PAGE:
Santa Cruz reaches out with aid for its sister city in Japan
When Alan Hiromura’s sister died from a particularly aggressive case of leukemia in December 2008, he searched for a way to commemorate her life. His opportunity eventually arose with another sister in need.
The small Japanese city of Shingu has been a “sister city” to Santa Cruz since 1971. The city has a population of 30,000 people and, not unlike Santa Cruz, is nestled between mountains and the Pacific Ocean. These city-to-city relationships give people in both locations an “opportunity to build friendships, learn about other cultures, and foster international understanding,” according to the Sister Cities Committee mission statement. This affiliation has included student, business, and mayoral delegations between Santa Cruz and Shingu, as well as assistance when either city is in need.
Disaster struck Shingu in September 2011 when Typhoon Talas stalled for five days over the Kumano River that runs through the city. Receiving 90 inches of rain (or three-fourths of Shingu’s yearly rainfall) in the five days, the city had to cope with the destruction of roads, bridges, and buildings as a result of flooding and mudslides. Thirteen people lost their lives in the wake of the typhoon and more than 500 residents lost their homes and personal property. The damage completely cut off power and outside communication for more than a week. Shingu media reported that Talas was the worst typhoon to hit the city in 20,000 years. The damages would be insurmountable without outside assistance. Santa Cruz residents have raised $17,000 for their sister city, yet there are areas that still need assistance.
Hiromura has a more intimate connection to Shingu than most, which may explain his generous $10,000 donation toward relief efforts. As a former member of the Shingu subdivision of the Sister Cities Committee, Hiromura has also been on a number of delegation trips to the city. “Shingu had a need and I had the funds available,” Hiromura says. “I’ve met and know a lot of the people from Shingu, and when I heard about the disaster, I thought [my donation] would be a good way to help our sister city and also to remember my [own] sister by.” Hiromura explains that although his sister had no ties to Shingu, his donation would serve to honor her memory while helping those who need it most.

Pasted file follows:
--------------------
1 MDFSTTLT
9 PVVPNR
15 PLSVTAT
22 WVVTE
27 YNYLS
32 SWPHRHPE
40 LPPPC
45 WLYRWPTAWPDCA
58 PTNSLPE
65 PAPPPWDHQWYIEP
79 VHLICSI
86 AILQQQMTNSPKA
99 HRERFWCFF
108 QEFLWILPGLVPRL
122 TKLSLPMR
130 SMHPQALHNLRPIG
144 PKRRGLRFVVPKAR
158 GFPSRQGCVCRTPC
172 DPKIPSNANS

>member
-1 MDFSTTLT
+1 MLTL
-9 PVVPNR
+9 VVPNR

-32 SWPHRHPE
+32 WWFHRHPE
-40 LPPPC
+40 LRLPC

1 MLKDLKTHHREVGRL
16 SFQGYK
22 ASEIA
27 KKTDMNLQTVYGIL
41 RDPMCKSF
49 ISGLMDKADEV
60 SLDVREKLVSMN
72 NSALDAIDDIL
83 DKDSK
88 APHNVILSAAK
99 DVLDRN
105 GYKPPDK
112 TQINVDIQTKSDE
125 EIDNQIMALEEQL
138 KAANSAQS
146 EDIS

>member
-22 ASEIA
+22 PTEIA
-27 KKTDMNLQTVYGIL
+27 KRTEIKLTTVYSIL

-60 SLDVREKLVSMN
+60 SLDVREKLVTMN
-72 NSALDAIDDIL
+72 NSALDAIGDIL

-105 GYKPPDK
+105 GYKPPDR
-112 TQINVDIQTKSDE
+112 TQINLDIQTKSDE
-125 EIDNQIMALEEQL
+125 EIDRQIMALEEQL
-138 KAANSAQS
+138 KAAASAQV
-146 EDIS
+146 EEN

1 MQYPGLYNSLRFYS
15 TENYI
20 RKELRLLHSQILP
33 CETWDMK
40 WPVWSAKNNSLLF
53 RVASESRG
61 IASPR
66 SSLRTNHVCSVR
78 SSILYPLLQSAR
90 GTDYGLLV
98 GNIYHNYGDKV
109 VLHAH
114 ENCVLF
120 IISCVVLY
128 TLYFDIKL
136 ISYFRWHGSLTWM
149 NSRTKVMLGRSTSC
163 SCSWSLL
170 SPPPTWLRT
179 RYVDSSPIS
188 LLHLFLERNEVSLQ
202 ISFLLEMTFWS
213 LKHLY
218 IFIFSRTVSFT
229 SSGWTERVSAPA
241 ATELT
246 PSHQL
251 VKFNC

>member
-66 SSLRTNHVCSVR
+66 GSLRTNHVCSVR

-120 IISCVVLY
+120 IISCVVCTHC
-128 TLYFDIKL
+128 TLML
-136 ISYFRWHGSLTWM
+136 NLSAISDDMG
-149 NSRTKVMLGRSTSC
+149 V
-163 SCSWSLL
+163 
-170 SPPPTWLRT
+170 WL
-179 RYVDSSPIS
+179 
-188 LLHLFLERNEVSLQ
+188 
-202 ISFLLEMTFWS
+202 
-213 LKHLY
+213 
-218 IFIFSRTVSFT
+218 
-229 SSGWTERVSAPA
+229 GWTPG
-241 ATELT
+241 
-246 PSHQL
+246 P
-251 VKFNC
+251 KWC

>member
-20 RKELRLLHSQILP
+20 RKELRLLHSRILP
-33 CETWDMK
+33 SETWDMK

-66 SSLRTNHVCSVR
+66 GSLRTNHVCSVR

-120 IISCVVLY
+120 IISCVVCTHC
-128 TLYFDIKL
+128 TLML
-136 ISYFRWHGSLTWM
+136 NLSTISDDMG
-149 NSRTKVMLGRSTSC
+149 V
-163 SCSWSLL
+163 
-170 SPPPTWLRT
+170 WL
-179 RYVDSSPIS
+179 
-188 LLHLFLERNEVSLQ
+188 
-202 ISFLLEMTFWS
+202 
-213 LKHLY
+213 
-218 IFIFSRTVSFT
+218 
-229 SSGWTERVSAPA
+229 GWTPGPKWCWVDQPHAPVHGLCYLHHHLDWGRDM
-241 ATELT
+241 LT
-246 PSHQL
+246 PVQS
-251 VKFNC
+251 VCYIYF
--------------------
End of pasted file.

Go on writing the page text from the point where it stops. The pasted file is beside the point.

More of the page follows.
The donations collected locally will be put toward “reconstruction and support of victims of the typhoon who demonstrate hardship,” says Wayne Nash, the International Relations and Promotion Liaison for the Shingu Sister City Committee. Hiromura’s $10,000 is going specifically to the reconstruction of a Kyoiku Gakusha, a nonprofit learning center and school that teaches its visitors (young, old, urban, and rural) about the lifestyle and means of self sufficient organic agriculture. Typhoon Talas submerged their facilities under six feet of water, and although the main structure of the building was mostly salvageable, the floors, walls, and most equipment were badly damaged.
Before the disaster, Kyoiku Gakusha ran a natural bakery and café on the weekends to earn some revenue for the center. Now, with their fields in ruins and stone oven for baking bread completely dismantled by the floods, the cafe is not open to bring in any revenue to assist in financing the repairs. It is Hiromura’s interest in the school’s work and their similarities to Santa Cruz that prompted his donation to the school in particular. His $10,000 donation in his sister’s memory will not only jumpstart the repairs in Kyoiku Gakusha, but also contribute to the first stages of a return to normalcy for the center’s patrons.
Santa Cruz organizers do not expect that everyone can afford to donate $10,000 to this cause, but say that every little bit helps. Nash adds that donations are tax deductable and are sure to get to the people that need them. “If funds come through the Shingu Sister City we can direct [them] to people who need help and have strong relationships with people in Santa Cruz,” he says.
For those for whom monetary donations are not an option, he says there are also other ways to get involved. “People hit by disasters of any kind often need more than just financial support,” says Nash. “Mental and emotional support is also important and even people with no money can show support for Shingu in that way.”
As for Hiromura’s donation to Kyoiku Gakusha, Nash points to the alignment between the school’s aim to teach about organic self-sufficiency and Santa Cruz’s well-known support for organic agriculture and education. This is just one of the many similarities between Shingu and Santa Cruz, and perhaps is what makes these sister cities so closely tied.
“It is really a magical experience,” remarks Hiromura when describing his time in Shingu and his motivations for donating relief funds. “It’s magical because the people are just so warm and friendly, willing to give themselves to explain about the culture, to contribute with visitors. Their eagerness to share is really heartwarming.”
For more information please visit cityofsantacruz.com or contact Roxi Goin at 427-1715.
Photo: Wayne Nash
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